You’re waking up or falling asleep, and suddenly you’re unable to move. Your body becomes paralyzed as if an unseen weight is upon you.
You may be unable to move your arms or legs, body and head. You can breathe and think, but you may be unable to speak.
The paralysis may last for only seconds or a few minutes. Then it disappears and you are able to move again.
Sleep paralysis occurs when the line between sleep and wakefulness is blurred. Normally your brain paralyzes many of your muscles during the stage of rapid eye movement sleep – or REM sleep. This paralysis is called “atonia.”
You may experience sleep paralysis if atonia lingers as you wake up from REM sleep; it also may occur if you transition quickly from wakefulness into REM sleep.
Sleep paralysis may occur together with hallucinations. You may imagine that you see or hear something; you even may think that someone else or something is in the room with you.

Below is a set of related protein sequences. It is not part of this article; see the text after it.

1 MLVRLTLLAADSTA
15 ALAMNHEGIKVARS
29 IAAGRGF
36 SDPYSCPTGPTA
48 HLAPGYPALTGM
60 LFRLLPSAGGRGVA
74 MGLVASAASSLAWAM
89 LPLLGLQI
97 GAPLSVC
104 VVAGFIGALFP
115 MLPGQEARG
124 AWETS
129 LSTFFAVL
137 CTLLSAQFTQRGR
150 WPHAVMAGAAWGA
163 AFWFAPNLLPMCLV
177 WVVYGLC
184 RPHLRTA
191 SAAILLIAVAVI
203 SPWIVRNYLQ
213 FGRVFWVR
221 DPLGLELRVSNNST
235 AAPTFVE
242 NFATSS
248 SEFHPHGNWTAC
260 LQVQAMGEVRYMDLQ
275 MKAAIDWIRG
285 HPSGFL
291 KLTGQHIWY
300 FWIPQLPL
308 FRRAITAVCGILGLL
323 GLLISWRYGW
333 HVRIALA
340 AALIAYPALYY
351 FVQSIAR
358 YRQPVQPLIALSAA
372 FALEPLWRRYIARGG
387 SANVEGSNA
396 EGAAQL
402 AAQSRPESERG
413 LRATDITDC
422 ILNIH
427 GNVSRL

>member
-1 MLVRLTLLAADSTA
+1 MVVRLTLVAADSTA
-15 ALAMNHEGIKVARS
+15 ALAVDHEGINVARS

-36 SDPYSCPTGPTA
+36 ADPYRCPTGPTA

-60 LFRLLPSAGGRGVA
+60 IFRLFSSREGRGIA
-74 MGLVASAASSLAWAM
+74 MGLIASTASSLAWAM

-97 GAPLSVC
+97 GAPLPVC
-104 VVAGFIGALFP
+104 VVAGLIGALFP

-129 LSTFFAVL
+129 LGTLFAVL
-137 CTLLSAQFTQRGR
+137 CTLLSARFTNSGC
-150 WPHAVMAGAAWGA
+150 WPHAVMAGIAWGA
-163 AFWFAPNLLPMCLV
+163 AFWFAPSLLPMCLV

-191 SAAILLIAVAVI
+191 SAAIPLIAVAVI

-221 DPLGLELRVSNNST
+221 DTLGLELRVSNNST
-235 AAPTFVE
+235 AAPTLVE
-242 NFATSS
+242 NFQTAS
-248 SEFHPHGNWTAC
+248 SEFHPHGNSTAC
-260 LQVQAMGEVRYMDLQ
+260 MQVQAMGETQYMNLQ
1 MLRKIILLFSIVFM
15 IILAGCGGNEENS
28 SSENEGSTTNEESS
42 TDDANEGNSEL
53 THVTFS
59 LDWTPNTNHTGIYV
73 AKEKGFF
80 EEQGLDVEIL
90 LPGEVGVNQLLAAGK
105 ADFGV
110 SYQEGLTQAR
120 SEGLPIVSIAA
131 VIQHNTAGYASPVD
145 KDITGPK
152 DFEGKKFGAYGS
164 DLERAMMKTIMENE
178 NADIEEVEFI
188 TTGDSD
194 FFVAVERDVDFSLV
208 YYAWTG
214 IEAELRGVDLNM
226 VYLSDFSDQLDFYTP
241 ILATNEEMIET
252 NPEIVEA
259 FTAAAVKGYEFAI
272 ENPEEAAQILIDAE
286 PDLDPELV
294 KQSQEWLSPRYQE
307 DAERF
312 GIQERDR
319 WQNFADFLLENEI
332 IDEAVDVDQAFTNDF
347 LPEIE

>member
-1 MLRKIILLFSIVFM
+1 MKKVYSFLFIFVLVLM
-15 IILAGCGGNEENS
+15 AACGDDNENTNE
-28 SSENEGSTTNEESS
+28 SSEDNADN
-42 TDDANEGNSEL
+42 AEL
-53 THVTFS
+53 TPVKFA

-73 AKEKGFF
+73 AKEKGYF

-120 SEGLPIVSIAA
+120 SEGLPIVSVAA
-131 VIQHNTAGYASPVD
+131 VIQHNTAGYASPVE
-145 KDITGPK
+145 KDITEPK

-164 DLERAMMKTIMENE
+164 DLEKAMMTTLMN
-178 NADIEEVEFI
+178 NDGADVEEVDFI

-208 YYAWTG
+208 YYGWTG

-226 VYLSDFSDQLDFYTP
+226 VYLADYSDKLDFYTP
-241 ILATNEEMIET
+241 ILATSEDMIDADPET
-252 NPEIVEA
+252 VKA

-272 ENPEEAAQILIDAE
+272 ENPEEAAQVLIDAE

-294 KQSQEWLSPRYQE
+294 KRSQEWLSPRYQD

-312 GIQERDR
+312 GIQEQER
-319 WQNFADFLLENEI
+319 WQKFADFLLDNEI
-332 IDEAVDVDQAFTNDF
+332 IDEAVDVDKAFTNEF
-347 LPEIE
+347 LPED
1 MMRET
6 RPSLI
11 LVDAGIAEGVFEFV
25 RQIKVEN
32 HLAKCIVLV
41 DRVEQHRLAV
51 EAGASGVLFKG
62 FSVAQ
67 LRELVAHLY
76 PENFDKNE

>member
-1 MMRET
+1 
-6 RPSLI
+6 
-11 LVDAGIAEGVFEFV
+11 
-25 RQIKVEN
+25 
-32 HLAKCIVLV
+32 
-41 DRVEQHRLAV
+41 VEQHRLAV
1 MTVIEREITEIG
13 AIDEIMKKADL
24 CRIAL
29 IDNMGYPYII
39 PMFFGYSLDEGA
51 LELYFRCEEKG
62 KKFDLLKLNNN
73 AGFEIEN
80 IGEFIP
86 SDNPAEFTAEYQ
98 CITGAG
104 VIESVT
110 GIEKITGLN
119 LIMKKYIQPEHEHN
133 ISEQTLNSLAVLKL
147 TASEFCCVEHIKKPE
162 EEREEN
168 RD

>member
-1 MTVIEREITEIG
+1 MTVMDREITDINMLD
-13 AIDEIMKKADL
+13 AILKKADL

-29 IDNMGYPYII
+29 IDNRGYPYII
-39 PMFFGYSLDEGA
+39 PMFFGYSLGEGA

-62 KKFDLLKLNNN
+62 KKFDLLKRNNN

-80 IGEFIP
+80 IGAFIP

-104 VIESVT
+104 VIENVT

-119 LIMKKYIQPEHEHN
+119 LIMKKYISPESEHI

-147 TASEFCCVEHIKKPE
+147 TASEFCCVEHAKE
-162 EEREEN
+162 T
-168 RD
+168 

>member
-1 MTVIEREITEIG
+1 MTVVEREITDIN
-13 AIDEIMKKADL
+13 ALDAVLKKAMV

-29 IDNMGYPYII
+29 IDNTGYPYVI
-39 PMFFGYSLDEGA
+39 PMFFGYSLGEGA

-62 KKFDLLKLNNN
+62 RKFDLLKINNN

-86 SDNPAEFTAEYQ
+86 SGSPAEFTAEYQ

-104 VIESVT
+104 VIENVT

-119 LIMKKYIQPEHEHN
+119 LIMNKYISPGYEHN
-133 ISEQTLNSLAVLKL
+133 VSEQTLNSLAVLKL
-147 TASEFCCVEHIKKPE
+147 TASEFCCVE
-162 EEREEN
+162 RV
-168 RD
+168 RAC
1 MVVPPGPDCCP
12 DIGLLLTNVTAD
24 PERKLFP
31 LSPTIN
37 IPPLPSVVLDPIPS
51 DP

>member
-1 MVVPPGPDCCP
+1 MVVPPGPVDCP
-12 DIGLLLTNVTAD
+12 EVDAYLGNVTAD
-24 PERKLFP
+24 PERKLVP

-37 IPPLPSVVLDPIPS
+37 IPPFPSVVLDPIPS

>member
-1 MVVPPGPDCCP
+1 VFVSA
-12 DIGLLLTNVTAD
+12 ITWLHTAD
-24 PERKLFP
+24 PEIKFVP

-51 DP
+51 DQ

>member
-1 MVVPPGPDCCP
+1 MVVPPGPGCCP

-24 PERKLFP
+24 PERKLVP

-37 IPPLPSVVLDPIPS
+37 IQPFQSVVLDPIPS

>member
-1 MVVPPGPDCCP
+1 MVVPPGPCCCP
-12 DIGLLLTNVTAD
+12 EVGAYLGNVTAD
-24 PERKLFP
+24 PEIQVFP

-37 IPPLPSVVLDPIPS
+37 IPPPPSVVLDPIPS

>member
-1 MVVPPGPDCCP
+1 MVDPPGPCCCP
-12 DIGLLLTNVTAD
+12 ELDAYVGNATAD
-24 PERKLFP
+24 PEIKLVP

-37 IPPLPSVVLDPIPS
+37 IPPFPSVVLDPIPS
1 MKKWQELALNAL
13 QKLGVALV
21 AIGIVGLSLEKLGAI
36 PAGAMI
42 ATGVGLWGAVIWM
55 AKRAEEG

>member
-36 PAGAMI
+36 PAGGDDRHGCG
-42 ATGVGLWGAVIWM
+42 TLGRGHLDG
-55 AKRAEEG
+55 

Across cultures the strange sensation of sleep paralysis has evoked some vivid descriptions. In 1664 a Dutch physician published a case history of a woman with sleep paralysis. “’The devil lay upon her and held her down,” he wrote.
In Japan sleep paralysis is called “kanashibari.” The term is rooted in Buddhism; long ago it was believed that Buddhist monks could use magic to paralyze others.
In Newfoundland sleep paralysis has been called an attack of “Old Hag.” In China it has been labeled “ghost oppression.” A new study reports that in Mexico people may say that sleep paralysis feels like “a dead body climbed on top of me.”
Sleep deprivation may trigger an episode of sleep paralysis. Other related factors may include stress and sleep related leg cramps.
Sleep paralysis tends to be only a mild problem; there are no medical complications. But it also can be one symptom of narcolepsy.
Learn more about parasomnias.